Nutrition for Throwers

One of my biggest pet peeves as a throws coach is this prevailing idea that throwers can just eat whatever they want, whenever they want. Anyone is welcome to do this, but they should be ok with looking fat and unathletic, as well as training and competing poorly. It’s not productive for throwing or from a health perspective to eat with no plan and no focus on proper nutrition. Proper nutrition is important for all athletes, and it is one of the easiest ways to make huge gains!

Generally, throwers want to build as much lean muscle mass as possible, and should also be comfortable carrying a little extra fat. I usually think 12%-17% bodyfat is an acceptable level for men, and 20%-25% is an acceptable range for women. Those upper percentages are an absolute ceiling for me, however. All you have to do to understand these ranges is look at the dominant throwers in the world in many disciplines (Ryan Crouser, Maggie Ewen, Sandra Perkovic, Tom Walsh) and see that they are carrying some extra weight, but they are still generally fairly lean and retain a lot of athleticism.

As far as nutritional cues, I usually start by telling throwers that men should be eating 3500-5000 calories each day, and for women the range will be slightly lower, with 3500 calories being ample. I strongly suggest reaching 1g of protein per pound of bodyweight, so if I have a 275lb. athlete, I expect them to be getting around 275 grams of protein each day. At an elite level, you’ll probably be spending an hour and a half per day throwing, with an hour and a half weightlifting and ideally, 30 minutes of yoga/recovery time. That is a ton of activity that will require the body to be recovering very well, and from a nutritional standpoint, that recovery will be driven primarily by protein intake.

Next, we need to remember to focus on having the bulk of our daily calories in the form of good, wholesome food. Taking the time to prepare a good meal several times a day will not only improve the quality of the nutrients that you put into your body, but will also give you much more control over the amount of macronutrients you’re taking in. Try as much as you can to feed yourself real food sources of protein, good animal fats, whole carbohydrate sources, and you will find improvements just from the higher quality of food. Obviously, this means as little junk food as possible! Since throwers aren’t figure competitors, there is no need to completely cut out a cheat meal here and there, as long as the cheating is controlled and planned. Take time at the beginning of the month to think about 1-2 times that you can break from your quality nutritional planning. This planning will stop you from telling yourself each night, “it’s ok if I have one or two cookies, I’m a thrower.”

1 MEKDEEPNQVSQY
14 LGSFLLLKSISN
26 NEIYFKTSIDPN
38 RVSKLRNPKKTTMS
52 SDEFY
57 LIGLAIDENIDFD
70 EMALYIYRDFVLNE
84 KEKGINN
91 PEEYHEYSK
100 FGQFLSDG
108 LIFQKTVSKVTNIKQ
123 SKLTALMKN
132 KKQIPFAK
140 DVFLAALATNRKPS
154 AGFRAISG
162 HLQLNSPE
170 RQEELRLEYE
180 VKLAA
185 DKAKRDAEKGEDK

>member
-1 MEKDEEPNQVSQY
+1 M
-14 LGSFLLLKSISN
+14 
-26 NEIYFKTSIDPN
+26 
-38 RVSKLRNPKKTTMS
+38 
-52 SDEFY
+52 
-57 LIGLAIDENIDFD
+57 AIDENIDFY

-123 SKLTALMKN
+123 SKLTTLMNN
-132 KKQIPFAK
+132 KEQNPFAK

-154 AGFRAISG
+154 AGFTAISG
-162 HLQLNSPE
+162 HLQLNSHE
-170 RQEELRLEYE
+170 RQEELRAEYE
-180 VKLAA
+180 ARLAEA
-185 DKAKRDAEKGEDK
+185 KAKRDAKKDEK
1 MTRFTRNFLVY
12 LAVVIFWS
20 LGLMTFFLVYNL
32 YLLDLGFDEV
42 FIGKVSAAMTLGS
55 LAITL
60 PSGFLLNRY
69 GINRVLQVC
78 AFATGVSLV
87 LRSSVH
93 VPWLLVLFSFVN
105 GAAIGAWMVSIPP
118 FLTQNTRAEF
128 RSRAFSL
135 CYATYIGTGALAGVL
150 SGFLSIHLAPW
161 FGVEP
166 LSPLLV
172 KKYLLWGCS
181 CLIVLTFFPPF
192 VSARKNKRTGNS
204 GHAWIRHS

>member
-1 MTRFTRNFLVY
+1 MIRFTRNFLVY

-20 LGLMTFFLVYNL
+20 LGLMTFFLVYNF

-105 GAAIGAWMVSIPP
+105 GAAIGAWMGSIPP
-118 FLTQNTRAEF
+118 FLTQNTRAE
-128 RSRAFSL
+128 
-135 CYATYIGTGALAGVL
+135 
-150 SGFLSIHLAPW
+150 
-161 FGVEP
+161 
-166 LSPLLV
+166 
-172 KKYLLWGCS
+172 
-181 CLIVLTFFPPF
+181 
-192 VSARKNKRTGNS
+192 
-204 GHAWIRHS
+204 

The final piece of the puzzle is supplements. These are at the bottom of the article because, relative to the other points, supplements should be your final focus. Once you’re hitting your caloric and macronutrient goals with whole foods and minimal junk food, then you can turn to clean, quality supplements to help fill in the cracks. If you can identify particular mineral deficiencies, or you just need to add an extra shake to help recovery, then try to seek out the most reputable supplement company you can (Earth Fed Muscle) and use their products to help round out your nutritional picture. Don’t waste all of the effort you spent making sure your food is quality just to have bad supplements. Take responsibility and inform yourself and choose wisely.



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